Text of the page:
TypeHours
Project supervision20
Revision280
Total study time300

Resources & Reading list

Stella Cottrell (2003). Skills for Success (The Personal Development Planning Handbook),. 

Skills. http://www.academic-skills.soton.ac.uk/develop.htm http://www.skills4study.com

Stella Cottrell (2003). The Study Skills Handbook. 

Richard W. Paul & Linda Elder (2002). Critical Thinking. 

Simon Robinson et al (2007). Engineering, Business & Professional Ethics. 

Alex Murdoch & Carol N Scutt (2004). Personal Effectiveness. 

Assessment

Assessment Strategy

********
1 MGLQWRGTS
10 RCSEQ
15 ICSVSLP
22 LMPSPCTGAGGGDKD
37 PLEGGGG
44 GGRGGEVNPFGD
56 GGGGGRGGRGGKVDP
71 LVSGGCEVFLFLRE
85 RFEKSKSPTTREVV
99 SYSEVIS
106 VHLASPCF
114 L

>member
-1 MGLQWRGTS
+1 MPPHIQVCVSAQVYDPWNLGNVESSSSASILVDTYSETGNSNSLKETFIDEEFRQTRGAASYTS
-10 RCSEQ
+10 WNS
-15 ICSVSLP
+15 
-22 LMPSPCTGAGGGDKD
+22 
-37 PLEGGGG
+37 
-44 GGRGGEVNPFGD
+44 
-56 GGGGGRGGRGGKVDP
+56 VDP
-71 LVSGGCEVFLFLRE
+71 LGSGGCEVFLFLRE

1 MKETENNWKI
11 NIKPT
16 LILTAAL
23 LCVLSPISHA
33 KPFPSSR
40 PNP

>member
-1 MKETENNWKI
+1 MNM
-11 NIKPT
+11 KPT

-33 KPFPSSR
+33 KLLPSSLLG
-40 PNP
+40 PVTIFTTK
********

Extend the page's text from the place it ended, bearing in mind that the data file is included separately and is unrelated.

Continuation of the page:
The industrial placement will start around the beginning of July and finish by the end of December of the same academic year. Through continuous meetings with your industrial supervisor, your work progress will be monitored. If by September, you are judged to have made unsatisfactory progress, then the placement will be terminated and you will have to undertake an individual project (IP). As IP is a core module, a pass mark of 40% must be obtained in order for a degree to be awarded. In the event of failure in IP, the referral process can be found at http://www.calendar.soton.ac.uk/sectionIV/credit-bearing-progs.html Method of repeat year: This will be decided on an individual basis and the module may be repeated externally if failure is judged to have been due to exceptional circumstances. Possible repeat options include: • Re-writing of the final report, • Conducting an extensive literature review, • If possible, carrying out simulations related to the placement subject area. Feedback on progress is mainly provided by regular meetings with the industrial supervisor. You will also receive feedback from the academic and/or industrial placement supervisor on your general progress. Additional feedback will be given through the interim report. For personal development log, feedback on progress is mainly provided on-line or by regular meetings with the industrial supervisor. You will also receive feedback from the academic and/or industrial placement supervisor on your general progress. After about 7 weeks into your placement, a review meeting will be held between the academic and industrial supervisors to discuss your progress up to that point. If you are judged to have been successful in carrying the work forward, then you will continue with the placement, otherwise the placement will be terminated and you will have to take on an individual project. Upon completion of the project, feedback will be provided through final marking of your report.